I am whole. Everyday my knowledge and experience of the world become richer, so the value of my presence only increases with time. I cherish who I am independently, and make time to treat myself alone. My pleasure is important, so I allow myself the freedom and privilege to explore and enjoy my sexuality. Solitude allows me to see who I am in the context of the world without a partner. By filtering out the noise of society and relatives, I alleviate myself from the pressure of seeing love as something to accomplish, rather than experience. In turn, I reap the benefits of true love: the support of another person who sees and accepts me as I am.
The pressure to achieve love is not unique to women however. According to the script, men are to build a fruitful career and find a wife in that sequence. They are inundated by the rigidity of their role, and often suffer trying to live up to it. The difference is, men have much more time and freedom than women to figure it out. While we are constantly haggled in our twenties to land a mate, men are coaxed into the idea, always relishing in the alternative of being a bachelor who grows more charming with age.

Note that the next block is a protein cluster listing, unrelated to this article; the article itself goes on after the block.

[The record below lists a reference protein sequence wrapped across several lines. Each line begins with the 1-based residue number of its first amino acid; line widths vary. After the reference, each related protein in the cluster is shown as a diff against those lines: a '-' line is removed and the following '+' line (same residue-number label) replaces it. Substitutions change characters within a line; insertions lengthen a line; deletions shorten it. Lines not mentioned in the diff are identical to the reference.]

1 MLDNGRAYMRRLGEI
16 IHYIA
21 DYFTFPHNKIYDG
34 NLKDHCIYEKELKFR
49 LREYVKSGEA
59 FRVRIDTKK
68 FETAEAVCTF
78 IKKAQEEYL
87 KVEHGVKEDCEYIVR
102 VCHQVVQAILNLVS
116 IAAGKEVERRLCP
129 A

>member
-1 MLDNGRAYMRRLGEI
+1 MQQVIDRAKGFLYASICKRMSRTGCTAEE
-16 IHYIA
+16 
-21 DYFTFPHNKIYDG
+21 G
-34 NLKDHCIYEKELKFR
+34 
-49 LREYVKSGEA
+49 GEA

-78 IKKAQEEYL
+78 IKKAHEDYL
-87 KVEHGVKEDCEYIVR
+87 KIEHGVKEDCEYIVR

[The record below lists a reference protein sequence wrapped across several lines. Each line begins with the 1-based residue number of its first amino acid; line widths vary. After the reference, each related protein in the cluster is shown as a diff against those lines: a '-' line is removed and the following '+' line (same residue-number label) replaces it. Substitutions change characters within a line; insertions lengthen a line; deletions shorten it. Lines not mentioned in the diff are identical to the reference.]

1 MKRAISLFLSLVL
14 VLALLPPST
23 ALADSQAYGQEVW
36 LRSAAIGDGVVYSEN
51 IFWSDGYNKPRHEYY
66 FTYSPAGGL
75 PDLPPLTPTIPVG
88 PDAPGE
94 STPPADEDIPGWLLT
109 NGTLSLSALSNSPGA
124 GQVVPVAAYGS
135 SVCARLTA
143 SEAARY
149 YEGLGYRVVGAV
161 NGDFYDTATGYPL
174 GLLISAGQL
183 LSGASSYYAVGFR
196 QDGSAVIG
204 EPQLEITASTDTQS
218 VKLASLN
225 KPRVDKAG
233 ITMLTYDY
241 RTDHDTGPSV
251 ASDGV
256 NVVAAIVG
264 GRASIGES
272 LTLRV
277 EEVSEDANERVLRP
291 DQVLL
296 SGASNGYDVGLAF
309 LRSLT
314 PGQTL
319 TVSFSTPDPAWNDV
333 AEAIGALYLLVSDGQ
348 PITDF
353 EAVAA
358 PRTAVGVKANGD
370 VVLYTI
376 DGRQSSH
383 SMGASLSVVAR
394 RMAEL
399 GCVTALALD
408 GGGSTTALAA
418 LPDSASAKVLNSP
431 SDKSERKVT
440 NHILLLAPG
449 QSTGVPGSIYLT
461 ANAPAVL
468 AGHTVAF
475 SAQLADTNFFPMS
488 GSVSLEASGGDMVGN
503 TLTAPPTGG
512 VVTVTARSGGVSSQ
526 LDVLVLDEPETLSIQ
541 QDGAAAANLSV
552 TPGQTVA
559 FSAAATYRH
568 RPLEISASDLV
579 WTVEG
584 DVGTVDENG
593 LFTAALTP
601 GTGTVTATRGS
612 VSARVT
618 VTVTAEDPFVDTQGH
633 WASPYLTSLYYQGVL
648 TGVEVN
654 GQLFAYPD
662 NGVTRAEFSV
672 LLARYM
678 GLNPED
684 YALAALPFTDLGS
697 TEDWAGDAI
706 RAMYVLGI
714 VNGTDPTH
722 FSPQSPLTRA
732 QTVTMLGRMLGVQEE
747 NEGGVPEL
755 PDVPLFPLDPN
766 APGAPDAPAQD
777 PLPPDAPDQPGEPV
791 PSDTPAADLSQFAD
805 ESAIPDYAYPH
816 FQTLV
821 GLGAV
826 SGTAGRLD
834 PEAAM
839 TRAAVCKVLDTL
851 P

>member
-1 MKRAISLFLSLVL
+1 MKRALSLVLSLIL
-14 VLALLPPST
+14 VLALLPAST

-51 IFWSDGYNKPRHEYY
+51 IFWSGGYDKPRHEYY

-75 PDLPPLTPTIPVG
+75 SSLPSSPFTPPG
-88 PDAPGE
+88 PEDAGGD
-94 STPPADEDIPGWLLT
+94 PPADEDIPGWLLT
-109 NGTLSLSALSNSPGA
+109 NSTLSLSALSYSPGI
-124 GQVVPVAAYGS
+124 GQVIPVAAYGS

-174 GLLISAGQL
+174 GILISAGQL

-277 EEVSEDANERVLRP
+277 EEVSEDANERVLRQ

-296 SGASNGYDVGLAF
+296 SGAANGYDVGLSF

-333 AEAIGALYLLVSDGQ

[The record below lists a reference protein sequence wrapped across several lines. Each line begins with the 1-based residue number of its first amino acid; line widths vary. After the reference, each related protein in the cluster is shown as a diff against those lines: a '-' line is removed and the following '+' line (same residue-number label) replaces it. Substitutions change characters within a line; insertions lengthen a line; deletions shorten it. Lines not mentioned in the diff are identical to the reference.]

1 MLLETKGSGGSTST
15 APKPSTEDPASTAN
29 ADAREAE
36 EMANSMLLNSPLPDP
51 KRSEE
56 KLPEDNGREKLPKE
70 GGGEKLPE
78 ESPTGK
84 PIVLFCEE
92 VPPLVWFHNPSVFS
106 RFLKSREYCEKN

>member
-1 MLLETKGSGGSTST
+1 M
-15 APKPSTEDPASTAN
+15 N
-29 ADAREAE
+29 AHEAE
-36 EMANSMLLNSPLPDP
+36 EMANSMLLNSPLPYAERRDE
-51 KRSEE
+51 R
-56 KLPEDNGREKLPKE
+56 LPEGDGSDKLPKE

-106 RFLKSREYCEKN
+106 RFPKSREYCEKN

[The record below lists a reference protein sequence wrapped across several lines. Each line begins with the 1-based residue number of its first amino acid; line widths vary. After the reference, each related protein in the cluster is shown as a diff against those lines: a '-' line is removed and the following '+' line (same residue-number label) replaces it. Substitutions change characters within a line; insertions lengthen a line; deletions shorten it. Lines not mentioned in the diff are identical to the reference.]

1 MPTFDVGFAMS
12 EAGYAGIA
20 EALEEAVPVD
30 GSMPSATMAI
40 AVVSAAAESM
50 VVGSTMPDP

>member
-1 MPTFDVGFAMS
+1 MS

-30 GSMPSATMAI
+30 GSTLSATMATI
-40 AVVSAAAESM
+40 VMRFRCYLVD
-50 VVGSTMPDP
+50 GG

But the script affects everyone, regardless of gender. When we are busy ticking off boxes, we miss out on connecting with people who appreciate us for who we are. Unless we dissect our traditions, disentangling what needs to stay from what needs to go, we act as blind followers. No one knows better than we do how to define this sacred area of our life.
Hence why it’s so important to explore our questions and qualms about permanent partnership before we involve other people in the equation. Instead of ruminating about past love and lack of future prospects, we can seize that time and freedom to become better versions of who we are now. It is, after all, when we’ve connected with our own divinity that we create the right conditions to meet an equally amazing soul to do life with.
6 MINS READ